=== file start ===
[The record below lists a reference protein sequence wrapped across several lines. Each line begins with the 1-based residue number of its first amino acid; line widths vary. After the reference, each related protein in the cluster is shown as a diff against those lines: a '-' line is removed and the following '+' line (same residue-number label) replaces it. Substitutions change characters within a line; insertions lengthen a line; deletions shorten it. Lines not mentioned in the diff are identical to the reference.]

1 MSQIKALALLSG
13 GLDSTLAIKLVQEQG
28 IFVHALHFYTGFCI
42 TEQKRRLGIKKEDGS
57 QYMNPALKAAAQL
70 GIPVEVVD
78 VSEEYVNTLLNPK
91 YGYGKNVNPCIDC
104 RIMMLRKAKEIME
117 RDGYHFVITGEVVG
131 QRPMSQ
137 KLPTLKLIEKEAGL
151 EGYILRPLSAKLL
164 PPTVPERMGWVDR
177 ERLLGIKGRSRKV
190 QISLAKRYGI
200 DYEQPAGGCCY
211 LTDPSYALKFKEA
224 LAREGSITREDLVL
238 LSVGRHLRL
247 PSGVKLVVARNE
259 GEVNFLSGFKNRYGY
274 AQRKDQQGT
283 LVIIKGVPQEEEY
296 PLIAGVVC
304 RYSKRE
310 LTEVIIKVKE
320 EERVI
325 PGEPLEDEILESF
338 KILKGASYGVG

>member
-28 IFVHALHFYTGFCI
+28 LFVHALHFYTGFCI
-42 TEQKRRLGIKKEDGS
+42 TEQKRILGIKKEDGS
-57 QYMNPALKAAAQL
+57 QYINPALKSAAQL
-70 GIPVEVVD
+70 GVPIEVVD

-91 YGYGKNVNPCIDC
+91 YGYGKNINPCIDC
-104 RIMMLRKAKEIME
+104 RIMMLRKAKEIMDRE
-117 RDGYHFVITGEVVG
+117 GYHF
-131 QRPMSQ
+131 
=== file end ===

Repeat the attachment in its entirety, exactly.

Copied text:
[The record below lists a reference protein sequence wrapped across several lines. Each line begins with the 1-based residue number of its first amino acid; line widths vary. After the reference, each related protein in the cluster is shown as a diff against those lines: a '-' line is removed and the following '+' line (same residue-number label) replaces it. Substitutions change characters within a line; insertions lengthen a line; deletions shorten it. Lines not mentioned in the diff are identical to the reference.]

1 MSQIKALALLSG
13 GLDSTLAIKLVQEQG
28 IFVHALHFYTGFCI
42 TEQKRRLGIKKEDGS
57 QYMNPALKAAAQL
70 GIPVEVVD
78 VSEEYVNTLLNPK
91 YGYGKNVNPCIDC
104 RIMMLRKAKEIME
117 RDGYHFVITGEVVG
131 QRPMSQ
137 KLPTLKLIEKEAGL
151 EGYILRPLSAKLL
164 PPTVPERMGWVDR
177 ERLLGIKGRSRKV
190 QISLAKRYGI
200 DYEQPAGGCCY
211 LTDPSYALKFKEA
224 LAREGSITREDLVL
238 LSVGRHLRL
247 PSGVKLVVARNE
259 GEVNFLSGFKNRYGY
274 AQRKDQQGT
283 LVIIKGVPQEEEY
296 PLIAGVVC
304 RYSKRE
310 LTEVIIKVKE
320 EERVI
325 PGEPLEDEILESF
338 KILKGASYGVG

>member
-28 IFVHALHFYTGFCI
+28 LFVHALHFYTGFCI
-42 TEQKRRLGIKKEDGS
+42 TEQKRILGIKKEDGS
-57 QYMNPALKAAAQL
+57 QYINPALKSAAQL
-70 GIPVEVVD
+70 GVPIEVVD

-91 YGYGKNVNPCIDC
+91 YGYGKNINPCIDC
-104 RIMMLRKAKEIME
+104 RIMMLRKAKEIMDRE
-117 RDGYHFVITGEVVG
+117 GYHF
-131 QRPMSQ
+131 